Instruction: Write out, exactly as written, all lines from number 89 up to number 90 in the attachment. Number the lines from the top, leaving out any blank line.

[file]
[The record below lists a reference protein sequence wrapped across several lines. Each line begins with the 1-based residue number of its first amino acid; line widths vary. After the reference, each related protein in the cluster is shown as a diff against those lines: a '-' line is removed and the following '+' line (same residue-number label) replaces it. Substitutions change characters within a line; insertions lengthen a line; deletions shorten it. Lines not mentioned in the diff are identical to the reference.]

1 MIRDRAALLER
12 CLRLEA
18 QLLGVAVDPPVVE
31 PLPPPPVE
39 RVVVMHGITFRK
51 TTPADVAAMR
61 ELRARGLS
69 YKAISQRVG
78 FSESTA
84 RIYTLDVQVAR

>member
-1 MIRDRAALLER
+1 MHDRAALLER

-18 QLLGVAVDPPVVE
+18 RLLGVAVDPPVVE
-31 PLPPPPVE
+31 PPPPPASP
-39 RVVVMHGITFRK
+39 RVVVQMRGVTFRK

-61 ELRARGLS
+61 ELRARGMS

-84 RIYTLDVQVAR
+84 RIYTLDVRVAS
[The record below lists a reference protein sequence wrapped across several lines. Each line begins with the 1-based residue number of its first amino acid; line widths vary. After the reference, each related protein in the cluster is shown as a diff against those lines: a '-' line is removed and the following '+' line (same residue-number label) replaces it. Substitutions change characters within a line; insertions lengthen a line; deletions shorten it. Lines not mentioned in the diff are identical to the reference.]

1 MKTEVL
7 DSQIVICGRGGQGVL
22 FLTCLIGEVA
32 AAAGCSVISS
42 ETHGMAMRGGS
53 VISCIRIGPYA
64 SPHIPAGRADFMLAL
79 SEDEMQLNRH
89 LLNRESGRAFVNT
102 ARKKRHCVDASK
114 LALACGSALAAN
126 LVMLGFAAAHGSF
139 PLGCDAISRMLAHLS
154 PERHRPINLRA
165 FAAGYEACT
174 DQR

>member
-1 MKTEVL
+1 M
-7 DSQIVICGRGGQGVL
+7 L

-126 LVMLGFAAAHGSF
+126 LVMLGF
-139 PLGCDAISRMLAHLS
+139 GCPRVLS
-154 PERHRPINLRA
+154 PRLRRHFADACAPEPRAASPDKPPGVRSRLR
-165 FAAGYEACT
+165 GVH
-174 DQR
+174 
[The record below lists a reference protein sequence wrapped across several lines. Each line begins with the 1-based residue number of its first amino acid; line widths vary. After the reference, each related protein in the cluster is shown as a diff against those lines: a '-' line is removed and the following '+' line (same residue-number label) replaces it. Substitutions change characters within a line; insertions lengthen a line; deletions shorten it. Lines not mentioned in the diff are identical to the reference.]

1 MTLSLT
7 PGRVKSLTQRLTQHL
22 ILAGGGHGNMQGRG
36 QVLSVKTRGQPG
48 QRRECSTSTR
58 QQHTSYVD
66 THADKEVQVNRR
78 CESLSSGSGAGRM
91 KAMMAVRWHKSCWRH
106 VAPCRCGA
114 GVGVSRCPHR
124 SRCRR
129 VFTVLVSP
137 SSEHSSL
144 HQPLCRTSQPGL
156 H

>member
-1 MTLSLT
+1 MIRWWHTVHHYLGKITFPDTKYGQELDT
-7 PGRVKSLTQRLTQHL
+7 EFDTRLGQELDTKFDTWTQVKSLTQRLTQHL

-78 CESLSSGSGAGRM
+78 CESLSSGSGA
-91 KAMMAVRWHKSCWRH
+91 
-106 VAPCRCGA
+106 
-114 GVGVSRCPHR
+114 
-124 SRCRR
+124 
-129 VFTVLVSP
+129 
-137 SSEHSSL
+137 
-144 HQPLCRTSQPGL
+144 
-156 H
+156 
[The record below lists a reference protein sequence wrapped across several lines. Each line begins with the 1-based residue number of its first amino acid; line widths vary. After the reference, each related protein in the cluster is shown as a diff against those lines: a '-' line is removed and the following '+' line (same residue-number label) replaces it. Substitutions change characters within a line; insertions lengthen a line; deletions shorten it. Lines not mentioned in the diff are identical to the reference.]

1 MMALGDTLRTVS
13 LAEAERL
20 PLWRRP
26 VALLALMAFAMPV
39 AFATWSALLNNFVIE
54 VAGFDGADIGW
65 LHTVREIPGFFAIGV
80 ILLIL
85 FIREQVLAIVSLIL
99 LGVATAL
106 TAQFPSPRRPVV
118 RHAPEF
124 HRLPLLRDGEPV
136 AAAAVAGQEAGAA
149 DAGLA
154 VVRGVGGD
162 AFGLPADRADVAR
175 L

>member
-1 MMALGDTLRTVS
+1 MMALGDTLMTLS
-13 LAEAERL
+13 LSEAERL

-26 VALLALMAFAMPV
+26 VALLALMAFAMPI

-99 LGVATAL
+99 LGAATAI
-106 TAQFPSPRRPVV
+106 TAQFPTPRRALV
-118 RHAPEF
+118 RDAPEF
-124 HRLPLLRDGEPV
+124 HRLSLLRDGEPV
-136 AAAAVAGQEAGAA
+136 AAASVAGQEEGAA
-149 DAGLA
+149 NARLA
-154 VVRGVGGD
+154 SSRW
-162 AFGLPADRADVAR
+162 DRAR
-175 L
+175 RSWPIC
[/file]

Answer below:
-129 VFTVLVSP
+129 